About our cookies
By James Cridland - posted 22 November, 2013
A cookie is a small piece of information which is sent to your computer when you request something from a website, and that your browser will send back in future requests to that site. Some cookies are "persistent", meaning they will continue to be sent for weeks, months or even years unless deleted, while others are deleted automatically when you close your browser window.
Cookies can be used for many things, but one use of persistent cookies is to track you between visits. If a server sends a persistent cookie containing of a unique code number for you, that unique code will be sent back to that server in every future request until it’s deleted, allowing all of those requests to be associated with one another — in effect, allowing the server to distinguish you from another browsers. Sometimes, these kinds of cookies can be sent and received by services embedded on a site, rather than the site itself. These cookies are called third-party tracking cookies, and can be used to associate your visits to multiple distinct sites with one another.
We have two types of cookie - personal and non-personal. (All our cookies are "persistent").
Personal: our login cookie
If you want to, we need to know that you've successfully logged in, and which user you are. So, when you log in, we have a clear note that you consent to us placing a cookie on your system. This cookie (called "muku") contains a long set of randomly-generated characters that we also store in a database next to your personal information. When you load a page on our website, your computer sends us this cookie, and we then look in our database and see if it's connected to any of our users. If it is, we know that you are you.
If you delete this cookie, we'll not know you're logged in. We can set it so that if you log in on another computer, we can change the long set of randomly-generated characters, so your cookie on the first machine ends up being useless (and we'll delete it if so). (You can allow, or disallow, multiple logins in your user settings). Our muku cookie contains no personal information itself.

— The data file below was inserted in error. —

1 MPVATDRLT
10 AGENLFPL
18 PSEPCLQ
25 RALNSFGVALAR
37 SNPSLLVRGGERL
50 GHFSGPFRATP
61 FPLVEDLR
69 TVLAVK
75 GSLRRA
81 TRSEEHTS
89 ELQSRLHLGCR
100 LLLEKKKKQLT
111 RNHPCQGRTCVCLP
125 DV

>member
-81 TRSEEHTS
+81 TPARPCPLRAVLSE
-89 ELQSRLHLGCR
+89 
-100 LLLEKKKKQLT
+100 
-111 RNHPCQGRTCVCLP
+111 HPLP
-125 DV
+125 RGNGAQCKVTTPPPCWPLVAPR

You can delete this cookie by logging out of the website, or by using your browser's controls.
Not personal: Our country cookie
We personalise this website for the country you are currently in. You can override this by setting your 'edition'. If you set your 'edition' (by clicking on the list of countries at the top of the page, or on mobile by selecting 'more') then we'll set a cookie (called "mukw") which contains a two-character country code. It contains nothing more than an ISO two-character code for a country: there's nothing personal in here.
You can delete this cookie by using your browser's controls.
Not personal: Google Analytics
Along with logfiles, we use Google Analytics to work out what our visitors look at on our website. Google Analytics isn't personal information - it doesn't know who you are, and it's unrelated to your Google account. We do not tie any information from Google Analytics with our login cookie. Since it's not personal information, we aren't specifically asking you for prior consent.
Not personal (for this website): Twitter, Facebook, LinkedIn, Google+ and other similar services
Like almost all other websites, we sometimes use the standard Twitter, Facebook, LinkedIn and Google+ buttons, and similar. Again, if you're logged out of these services, they have no personal information about you. Since it's not personal information, we aren't specifically asking you for prior consent to use them.
You can turn off tracking by Twitter here.
Not personal: advertising partners
We believe that relevant, tailored advertising based on other things you've looked at is a good thing, incidentally: it's much less irritating than scattergun ads containing completely irrelevant stuff. Every time we speak about this to other people, it seems people think the same, too.
How we inform you about our cookie use
For personal cookies that identify you to us, we have another notice on every log-in screen, clearly communicating that if you log in, we'll use a personally-identifiable cookie.
We take this stuff quite seriously